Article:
I'm trying to figure out some (for me) weird stuff and by now I have no explanation (and couldn't find any), so maybe someone of you has an idea/explanation regarding the following:
Imagine two active directory groups, labGroupA and labGroupB. Both groups are mapped to a database through SSMS, so we have two users inside the db called [labGroupA] and [labGroupB].
The trouble you are running into here is exactly as you've already figured out, it's to do with the orphaned AD group.
Normally if you had dropped the [labGroupA] login then John would no longer have access to the server, but as you give him a foothold with [labGroupB] then he can get through the front door. Once in he accesses the database and SQL looks to see what permissions his token has. Given that db_owner overrides the db_datareader permissions he continues to inherit that access. Your only option at this point is to revoke db_owner to [labGroupA] or drop the user entirely (which you should have done when dropping the login). There are of course use cases for having users without logins, but that doesn't appear to be a case you are trying to work with.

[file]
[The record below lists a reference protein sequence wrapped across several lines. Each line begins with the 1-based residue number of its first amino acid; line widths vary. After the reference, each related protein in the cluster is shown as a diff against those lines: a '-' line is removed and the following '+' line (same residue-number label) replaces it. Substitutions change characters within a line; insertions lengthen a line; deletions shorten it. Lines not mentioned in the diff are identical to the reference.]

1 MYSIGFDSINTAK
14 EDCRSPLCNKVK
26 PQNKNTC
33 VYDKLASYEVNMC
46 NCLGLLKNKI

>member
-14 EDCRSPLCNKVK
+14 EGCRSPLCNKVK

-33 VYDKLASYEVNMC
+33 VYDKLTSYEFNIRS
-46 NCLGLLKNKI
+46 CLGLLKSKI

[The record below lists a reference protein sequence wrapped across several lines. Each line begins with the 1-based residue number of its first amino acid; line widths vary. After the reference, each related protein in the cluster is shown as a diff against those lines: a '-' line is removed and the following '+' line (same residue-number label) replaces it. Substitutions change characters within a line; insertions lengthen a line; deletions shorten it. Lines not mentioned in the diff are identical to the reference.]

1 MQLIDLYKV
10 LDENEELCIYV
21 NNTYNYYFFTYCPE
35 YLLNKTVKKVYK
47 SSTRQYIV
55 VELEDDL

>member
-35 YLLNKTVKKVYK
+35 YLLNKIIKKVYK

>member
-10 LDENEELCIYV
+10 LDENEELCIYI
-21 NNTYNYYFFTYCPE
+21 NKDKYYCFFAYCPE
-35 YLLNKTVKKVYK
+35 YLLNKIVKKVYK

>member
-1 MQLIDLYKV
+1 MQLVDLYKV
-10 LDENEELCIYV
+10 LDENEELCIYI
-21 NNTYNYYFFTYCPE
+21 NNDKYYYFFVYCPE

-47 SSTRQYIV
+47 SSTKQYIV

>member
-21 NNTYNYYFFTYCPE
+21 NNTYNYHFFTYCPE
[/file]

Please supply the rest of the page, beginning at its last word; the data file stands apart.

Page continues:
answered Jul 31 '12 at 08:25 PM
did you manage to sort this out? I've come across the same problem on our SQL Server. The AD Group has been deleted from AD but the Group still exists in SQL Logins and Users. This group has db_owner permissions and if I run sp_validatelogins I can see the group on the list. I assume this is where the users are getting the extra permissions from. How did you run the sys.user_token command for a specific user?
answered Oct 15 '12 at 09:46 AM